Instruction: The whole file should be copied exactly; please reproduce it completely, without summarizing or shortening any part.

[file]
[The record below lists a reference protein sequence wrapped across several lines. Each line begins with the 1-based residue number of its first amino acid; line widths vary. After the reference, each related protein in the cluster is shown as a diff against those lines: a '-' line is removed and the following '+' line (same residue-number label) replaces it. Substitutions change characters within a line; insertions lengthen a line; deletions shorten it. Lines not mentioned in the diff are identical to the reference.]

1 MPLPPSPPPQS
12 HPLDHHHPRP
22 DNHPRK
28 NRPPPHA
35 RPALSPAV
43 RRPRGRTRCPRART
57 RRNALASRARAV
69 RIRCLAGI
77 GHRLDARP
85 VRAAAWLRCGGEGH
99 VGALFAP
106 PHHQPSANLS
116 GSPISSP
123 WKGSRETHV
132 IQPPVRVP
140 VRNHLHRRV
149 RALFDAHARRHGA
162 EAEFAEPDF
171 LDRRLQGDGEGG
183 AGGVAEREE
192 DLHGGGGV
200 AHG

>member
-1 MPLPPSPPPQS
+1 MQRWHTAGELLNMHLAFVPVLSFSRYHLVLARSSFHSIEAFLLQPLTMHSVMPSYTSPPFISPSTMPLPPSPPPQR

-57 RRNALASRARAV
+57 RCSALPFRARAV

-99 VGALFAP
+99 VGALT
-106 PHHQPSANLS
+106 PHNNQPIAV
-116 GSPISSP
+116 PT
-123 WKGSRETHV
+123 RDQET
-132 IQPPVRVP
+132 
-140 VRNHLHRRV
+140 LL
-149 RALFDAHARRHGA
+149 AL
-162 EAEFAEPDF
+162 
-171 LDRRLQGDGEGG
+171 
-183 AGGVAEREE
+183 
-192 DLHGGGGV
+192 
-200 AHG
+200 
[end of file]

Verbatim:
[The record below lists a reference protein sequence wrapped across several lines. Each line begins with the 1-based residue number of its first amino acid; line widths vary. After the reference, each related protein in the cluster is shown as a diff against those lines: a '-' line is removed and the following '+' line (same residue-number label) replaces it. Substitutions change characters within a line; insertions lengthen a line; deletions shorten it. Lines not mentioned in the diff are identical to the reference.]

1 MPLPPSPPPQS
12 HPLDHHHPRP
22 DNHPRK
28 NRPPPHA
35 RPALSPAV
43 RRPRGRTRCPRART
57 RRNALASRARAV
69 RIRCLAGI
77 GHRLDARP
85 VRAAAWLRCGGEGH
99 VGALFAP
106 PHHQPSANLS
116 GSPISSP
123 WKGSRETHV
132 IQPPVRVP
140 VRNHLHRRV
149 RALFDAHARRHGA
162 EAEFAEPDF
171 LDRRLQGDGEGG
183 AGGVAEREE
192 DLHGGGGV
200 AHG

>member
-1 MPLPPSPPPQS
+1 MQRWHTAGELLNMHLAFVPVLSFSRYHLVLARSSFHSIEAFLLQPLTMHSVMPSYTSPPFISPSTMPLPPSPPPQR

-57 RRNALASRARAV
+57 RCSALPFRARAV

-99 VGALFAP
+99 VGALT
-106 PHHQPSANLS
+106 PHNNQPIAV
-116 GSPISSP
+116 PT
-123 WKGSRETHV
+123 RDQET
-132 IQPPVRVP
+132 
-140 VRNHLHRRV
+140 LL
-149 RALFDAHARRHGA
+149 AL
-162 EAEFAEPDF
+162 
-171 LDRRLQGDGEGG
+171 
-183 AGGVAEREE
+183 
-192 DLHGGGGV
+192 
-200 AHG
+200 